Torrential downpours in mid-July inundated New England with massive amounts of rainfall. Vermont and New Hampshire received the largest impacts and the water levels rose behind all of the USACE dams in the Upper Connecticut River Basin.
During this storm, at their peaks, the seven USACE dams in the Upper Connecticut River Basin in Vermont and New Hampshire collectively stored 60 billion gallons of storm water, which is equivalent to 91,000 Olympic sized swimming pools, to mitigate downstream flooding. All affected dams operated as designed.
As a result of rising reservoir levels, all recreation areas in the Upper Connecticut River Basin were closed to the public, with Ball Mountain evacuating campers from its popular Winhall Brook Campground.
“Our number one priority continues to be the life, health and safety of all potentially affected by the flooding,” said Col. John A. Atilano II, New England District Commander.
The District’s Emergency Operations Center worked closely with Operations Staff, the Dam Safety Program personnel, and the Reservoir Control Center to monitor the dams. Team members also coordinated with state and federal agencies, to include the Federal Emergency Management Agency (FEMA) Region 1, National Weather Service (NWS) Weather Forecast Offices as well as the NWS Northeast River Forecast Center.
On July 11, the Reservoir Control Center in Concord, Massachusetts assessed the status of the floodwaters and determined the Connecticut River was able to accept additional water. To provide space for the reservoirs to hold additional rain expected, at around 10 p.m., the Ball Mountain Dam team began slowly increasing the water being released from its reservoirs. The team at Townshend Dam released slow flows just before 1 a.m. on July 12.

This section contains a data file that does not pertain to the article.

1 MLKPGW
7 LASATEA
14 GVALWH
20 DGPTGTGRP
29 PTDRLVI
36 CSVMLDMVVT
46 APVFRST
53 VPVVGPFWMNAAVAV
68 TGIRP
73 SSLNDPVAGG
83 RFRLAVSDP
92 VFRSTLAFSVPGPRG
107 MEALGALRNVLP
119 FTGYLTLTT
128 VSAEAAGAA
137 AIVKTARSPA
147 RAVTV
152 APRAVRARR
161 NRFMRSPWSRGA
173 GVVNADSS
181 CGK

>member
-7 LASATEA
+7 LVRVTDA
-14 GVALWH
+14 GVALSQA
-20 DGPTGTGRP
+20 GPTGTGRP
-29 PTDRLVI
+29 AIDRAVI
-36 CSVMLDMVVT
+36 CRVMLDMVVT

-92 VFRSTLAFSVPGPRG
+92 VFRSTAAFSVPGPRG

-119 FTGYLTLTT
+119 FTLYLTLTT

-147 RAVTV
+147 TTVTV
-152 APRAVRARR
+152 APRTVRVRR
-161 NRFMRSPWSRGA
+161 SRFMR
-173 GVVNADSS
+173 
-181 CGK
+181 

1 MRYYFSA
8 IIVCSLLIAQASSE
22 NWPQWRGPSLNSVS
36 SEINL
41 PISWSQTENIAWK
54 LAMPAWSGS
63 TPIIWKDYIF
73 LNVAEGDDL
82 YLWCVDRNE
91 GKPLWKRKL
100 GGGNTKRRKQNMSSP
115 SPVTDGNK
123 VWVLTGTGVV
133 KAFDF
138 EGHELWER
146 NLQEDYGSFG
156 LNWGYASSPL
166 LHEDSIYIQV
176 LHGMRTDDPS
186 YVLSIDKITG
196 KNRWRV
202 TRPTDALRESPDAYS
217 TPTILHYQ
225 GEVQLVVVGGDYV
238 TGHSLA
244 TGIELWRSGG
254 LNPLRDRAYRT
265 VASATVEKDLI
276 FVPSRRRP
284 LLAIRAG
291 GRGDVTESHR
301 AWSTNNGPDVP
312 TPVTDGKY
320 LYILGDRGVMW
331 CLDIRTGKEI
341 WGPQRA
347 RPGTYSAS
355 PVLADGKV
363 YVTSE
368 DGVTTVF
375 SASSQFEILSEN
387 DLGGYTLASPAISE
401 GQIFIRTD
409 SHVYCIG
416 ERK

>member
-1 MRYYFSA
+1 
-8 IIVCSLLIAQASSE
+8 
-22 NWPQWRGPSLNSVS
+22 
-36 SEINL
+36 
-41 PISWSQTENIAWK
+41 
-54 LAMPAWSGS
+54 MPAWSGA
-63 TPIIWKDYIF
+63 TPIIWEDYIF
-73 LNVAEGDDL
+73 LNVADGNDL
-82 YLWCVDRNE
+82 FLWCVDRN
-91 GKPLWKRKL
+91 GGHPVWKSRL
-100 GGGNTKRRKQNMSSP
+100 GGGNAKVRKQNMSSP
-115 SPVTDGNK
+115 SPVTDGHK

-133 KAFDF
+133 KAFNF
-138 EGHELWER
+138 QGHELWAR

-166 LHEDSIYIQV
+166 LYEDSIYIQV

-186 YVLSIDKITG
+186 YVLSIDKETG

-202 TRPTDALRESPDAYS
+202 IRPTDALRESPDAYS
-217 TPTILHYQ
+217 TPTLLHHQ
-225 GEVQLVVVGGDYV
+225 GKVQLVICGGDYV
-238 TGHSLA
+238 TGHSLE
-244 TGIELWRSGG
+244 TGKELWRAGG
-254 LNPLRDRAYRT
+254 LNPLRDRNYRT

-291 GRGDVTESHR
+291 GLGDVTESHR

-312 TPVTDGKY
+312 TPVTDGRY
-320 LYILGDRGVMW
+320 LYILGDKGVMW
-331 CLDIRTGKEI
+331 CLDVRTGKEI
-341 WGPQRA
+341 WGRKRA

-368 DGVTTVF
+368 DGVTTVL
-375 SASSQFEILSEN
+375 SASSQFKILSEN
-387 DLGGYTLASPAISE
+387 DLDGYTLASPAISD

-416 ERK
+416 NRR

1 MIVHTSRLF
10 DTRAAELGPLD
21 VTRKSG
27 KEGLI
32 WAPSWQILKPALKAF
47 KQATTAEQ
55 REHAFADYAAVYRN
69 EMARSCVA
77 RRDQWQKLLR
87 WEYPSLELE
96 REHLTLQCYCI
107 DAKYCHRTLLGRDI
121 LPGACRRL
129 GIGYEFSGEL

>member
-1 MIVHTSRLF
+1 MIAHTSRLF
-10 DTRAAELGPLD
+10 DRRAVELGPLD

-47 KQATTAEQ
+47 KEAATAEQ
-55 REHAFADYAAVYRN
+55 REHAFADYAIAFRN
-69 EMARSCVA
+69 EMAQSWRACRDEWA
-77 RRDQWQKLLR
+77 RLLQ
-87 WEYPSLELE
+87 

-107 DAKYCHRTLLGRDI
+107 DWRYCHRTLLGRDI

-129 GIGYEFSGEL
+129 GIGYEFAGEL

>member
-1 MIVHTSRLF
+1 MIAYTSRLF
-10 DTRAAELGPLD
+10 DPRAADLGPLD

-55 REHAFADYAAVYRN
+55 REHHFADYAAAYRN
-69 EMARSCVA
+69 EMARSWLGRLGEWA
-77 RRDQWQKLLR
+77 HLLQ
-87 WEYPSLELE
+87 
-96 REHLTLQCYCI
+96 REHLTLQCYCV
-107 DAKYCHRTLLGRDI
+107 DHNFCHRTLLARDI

During the flooding, team members at Ball Mountain, Townshend, North Springfield, Union Village, and North Hartland worked around the clock monitoring pool levels and downstream conditions. Team members at the other Upper Connecticut River Basin dams did not have to staff around the clock but kept a close eye on the water levels.
New England District technical experts on the ground in Vermont and at the Reservoir Control Center in Concord, Massachusetts assessed the status of the floodwaters and determined the Connecticut River was able to accept additional water. Inspections took place at all the basin dams to ensure they remained in good working order. The inspections are routine during a flood event. Col. Atilano praised the efforts of all the team members working the flood event.
“We have the brightest and most capable minds doing extraordinary work; this mission, as with all our projects and programs, would not be possible without our people,” said Col. Atilano.
In addition to the flood fighting efforts done by our teams at the USACE dams, FEMA mission assigned USACE debris and infrastructure subject matter experts during the flooding. Members of the team were tasked to assess 10 water treatment plants. At the state level, Vermont requested technical assistance, and District experts assisted with modeling support to predict future pool levels at dams identified by the state. The New England District team posted dam updates through all its social media outlets as well as press releases.
While pools are above normal water levels at many of our dams, we continue to release water and lower the pools as allowed by the forecast. The New England District Team will continue to monitor the situation closely and take appropriate action to ensure the safety of the public.
“I want to give a shout out to our dedicated Park Rangers, engineers, hydrologists, the Reservoir Control Center in Concord, Emergency Operations Center, geotechnical team, and all of the hard-working USACE New England team for their dedication and expertise during this event,” said Col. Atilano. “Outstanding work and I know the people of Vermont, New Hampshire, Massachusetts, and Connecticut appreciate it!"